YANGON: Human rights lawyers and activists said on Monday that Myanmar continues to commit genocide. It against Muslim Rohingya in defiance of UN High Court orders.
In January, the International Court of Justice (ICJ) dismissed the arguments put forward directly by the civilian leader of Myanmar, Aung San Suu Kyi, in The Hague. It also placed urgent provisional measures on the predominantly Buddhist nation.
The ICJ directed Myanmar to put an end to the commission of genocidal actions. It also prevent evidence of crimes against the Rohingya from being destroyed. The Myanmar have to report back to the United Nations every six months.
“The genocide continues,” Tun Khin, president of the United Kingdom’s Burma Rohingya Organisation, said in a statement Monday, setting the deadline for the second survey. The community is one of the most influential organisations for Rohingya rights.
The government and military of Myanmar are estimating that the provisional measures can be safely ignored and not met with any consequences,” he said.”
It is estimated that a violent military crackdown in 2017 killed thousands. It also forced some 750,000 Rohingya to flee to Bangladeshi refugee camps.
Deprived Of Citizenship
However in what rights activists describe as apartheid conditions, about 600,000 more Rohingya remain in Myanmar, deprived of citizenship.
As a way of wiping out Rohingya militants, Myanmar denies committing genocide, justifying the 2017 operations.
M Arsalan Suleman is the lawyer working on the Myanmar case. He reported on Monday that the country had submitted the report on time.
But the ICJ is being urged by activists to compel the Southeast Asian nation to make it public to allow full scrutiny.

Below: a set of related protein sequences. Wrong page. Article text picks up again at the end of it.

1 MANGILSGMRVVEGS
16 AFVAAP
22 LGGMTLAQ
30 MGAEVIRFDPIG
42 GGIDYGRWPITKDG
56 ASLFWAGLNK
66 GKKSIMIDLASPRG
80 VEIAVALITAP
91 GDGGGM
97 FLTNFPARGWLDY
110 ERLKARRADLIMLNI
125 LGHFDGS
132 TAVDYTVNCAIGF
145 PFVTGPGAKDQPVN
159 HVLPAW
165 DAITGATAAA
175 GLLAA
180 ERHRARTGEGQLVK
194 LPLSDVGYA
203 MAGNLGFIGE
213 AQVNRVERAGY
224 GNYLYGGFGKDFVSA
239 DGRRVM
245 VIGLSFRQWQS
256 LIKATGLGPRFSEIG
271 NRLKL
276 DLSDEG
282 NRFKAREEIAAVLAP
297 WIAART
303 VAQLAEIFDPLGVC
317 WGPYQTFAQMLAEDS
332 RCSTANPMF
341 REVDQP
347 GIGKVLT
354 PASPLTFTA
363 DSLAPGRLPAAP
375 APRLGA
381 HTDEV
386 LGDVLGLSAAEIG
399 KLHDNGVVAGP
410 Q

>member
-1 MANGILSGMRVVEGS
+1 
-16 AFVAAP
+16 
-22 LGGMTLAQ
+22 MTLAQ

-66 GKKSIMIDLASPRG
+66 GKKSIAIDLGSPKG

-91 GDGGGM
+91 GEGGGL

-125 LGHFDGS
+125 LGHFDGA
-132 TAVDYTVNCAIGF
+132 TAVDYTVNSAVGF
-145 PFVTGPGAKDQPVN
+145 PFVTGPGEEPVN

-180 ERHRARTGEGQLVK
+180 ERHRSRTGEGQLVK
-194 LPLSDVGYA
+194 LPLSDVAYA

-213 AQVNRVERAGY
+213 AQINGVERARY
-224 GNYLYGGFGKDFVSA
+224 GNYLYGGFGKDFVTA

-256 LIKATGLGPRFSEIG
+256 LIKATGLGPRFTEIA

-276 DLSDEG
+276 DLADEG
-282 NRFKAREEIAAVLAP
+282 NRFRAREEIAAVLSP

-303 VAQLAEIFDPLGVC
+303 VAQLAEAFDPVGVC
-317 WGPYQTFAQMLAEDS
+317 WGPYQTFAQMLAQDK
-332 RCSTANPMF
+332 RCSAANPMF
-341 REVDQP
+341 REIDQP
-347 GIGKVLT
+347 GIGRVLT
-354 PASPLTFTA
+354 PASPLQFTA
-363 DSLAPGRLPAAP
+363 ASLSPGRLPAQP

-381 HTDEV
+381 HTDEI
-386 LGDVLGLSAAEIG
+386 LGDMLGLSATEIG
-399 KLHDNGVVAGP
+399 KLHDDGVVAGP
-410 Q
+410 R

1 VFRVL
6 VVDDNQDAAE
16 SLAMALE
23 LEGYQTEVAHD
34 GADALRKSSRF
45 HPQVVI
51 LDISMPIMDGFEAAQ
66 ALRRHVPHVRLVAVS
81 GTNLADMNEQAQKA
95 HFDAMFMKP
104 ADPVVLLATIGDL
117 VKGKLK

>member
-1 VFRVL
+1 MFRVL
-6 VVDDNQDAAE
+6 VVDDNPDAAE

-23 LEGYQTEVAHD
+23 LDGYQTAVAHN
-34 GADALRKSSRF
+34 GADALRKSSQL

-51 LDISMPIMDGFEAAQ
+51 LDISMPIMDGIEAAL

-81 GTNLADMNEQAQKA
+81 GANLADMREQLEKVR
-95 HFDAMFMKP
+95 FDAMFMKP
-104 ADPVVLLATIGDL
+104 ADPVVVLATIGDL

“Tun Khin said For Rohingya, this lack of accountability is yet another injustice.
Moreover, rights organisations have condemned the almost utter exclusion of Rohingya from voting and their continued vilification as illegal interlopers in November’s election.
“Myanmar has done nothing to address the root causes of discrimination and impunity that are leading to the ongoing risk of Rohingya genocide,” said Grant Shubin, legal director of the Global Justice Center.
The Rohingya crisis has left Myanmar and Suu Kyi’s foreign credibility in tatters.
Last week the United Nations General Assembly unanimously voted for a draught resolution expressing “serious concern”. It is about serious abuses of rights against the Rohingya. Myanmar blasted this move as “intrusive” and “illegitimate.”
The nation has conceded that some soldiers may have used “disproportionate force in the 2017 crackdown. However, it maintains that Myanmar’s criminal justice system will investigate and prosecute them.
Last year the International Criminal Court launched an investigation into the abuse of Rohingya in legal proceedings apart from the ICJ case.
Under the concept of universal jurisdiction, which requires war crimes and crimes against humanity to be prosecuted everywhere a lawsuit has also been filed in Argentina.
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